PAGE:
The Sprint Review in Practice
Advantages of a Sprint Review
Performing a sprint review at the end of a sprint has several advantages:
- The Sprint Review reveals what has already been worked out. Since only realised user stories and their implementation can be presented live in the product, the progress of the development is directly visible for all participants.
- There is direct feedback between the development team and the stakeholders and thus criticism, praise or suggestions for improvement. These can be planned by the product owner for the next sprint.
- Stakeholders receive lively information about the development instead of anonymous reports. This makes it much easier to deal with the results.
- The preparation effort for developers is low, because only finished solutions are presented. PowerPoint presentations or similar media are not permitted in the review.
- The team’s identification with its own work results increases.
- Ideas for further functionalities can be developed together.
Timeboxing in the Sprint Review
Communication and feedback is very important in Scrum. To ensure that this communication takes place in an orderly manner and does not involve too much effort in the various meetings, it is advisable to use a timebox. The Scrum Guide recommends a timebox of 4 hours or less for one-month sprints, 3 hours or less for three-week sprints, and so on.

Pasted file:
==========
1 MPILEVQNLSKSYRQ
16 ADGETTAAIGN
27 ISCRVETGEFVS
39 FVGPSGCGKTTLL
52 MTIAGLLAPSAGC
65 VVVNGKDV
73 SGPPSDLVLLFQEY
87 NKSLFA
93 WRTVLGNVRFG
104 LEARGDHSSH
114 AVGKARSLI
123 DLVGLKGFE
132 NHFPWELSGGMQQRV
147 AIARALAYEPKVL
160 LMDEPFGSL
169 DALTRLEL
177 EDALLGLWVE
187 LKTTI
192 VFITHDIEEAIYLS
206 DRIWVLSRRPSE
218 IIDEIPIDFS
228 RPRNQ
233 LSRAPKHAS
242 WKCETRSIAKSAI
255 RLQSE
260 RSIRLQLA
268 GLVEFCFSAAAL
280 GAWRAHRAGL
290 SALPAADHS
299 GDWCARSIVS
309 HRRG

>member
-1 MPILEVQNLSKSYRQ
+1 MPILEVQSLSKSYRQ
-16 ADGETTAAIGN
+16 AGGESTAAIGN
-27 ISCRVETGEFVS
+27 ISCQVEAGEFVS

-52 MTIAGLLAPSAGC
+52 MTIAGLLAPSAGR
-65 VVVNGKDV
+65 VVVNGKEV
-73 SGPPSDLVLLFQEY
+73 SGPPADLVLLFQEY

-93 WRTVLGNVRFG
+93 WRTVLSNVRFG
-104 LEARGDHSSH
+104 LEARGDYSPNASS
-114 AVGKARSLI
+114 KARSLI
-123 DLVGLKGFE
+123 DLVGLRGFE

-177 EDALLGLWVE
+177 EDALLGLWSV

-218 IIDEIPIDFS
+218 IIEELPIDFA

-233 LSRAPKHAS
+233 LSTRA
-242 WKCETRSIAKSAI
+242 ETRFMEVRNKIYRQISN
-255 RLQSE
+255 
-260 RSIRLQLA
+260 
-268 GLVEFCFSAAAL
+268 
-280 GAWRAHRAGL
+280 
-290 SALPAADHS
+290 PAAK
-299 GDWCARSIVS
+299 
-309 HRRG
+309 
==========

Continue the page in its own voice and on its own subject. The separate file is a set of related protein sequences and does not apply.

In order to keep the agreed timebox, it is necessary to communicate in a meaningful and structured way. It makes a lot of sense to describe the process to all participants at the beginning of the review, even if most or even all participants have participated in Sprint Reviews before. By explaining the sprint goal and naming the timebox, the participants gain additional points of orientation.
If the client takes part in the meeting, there can be extensive discussions about the intention of requirements and the design of new features. Here too, it is important to keep an eye on the timebox. Possibly separate meetings with a smaller number of participants make more sense and reduce the effort.
Procedure of a Sprint Review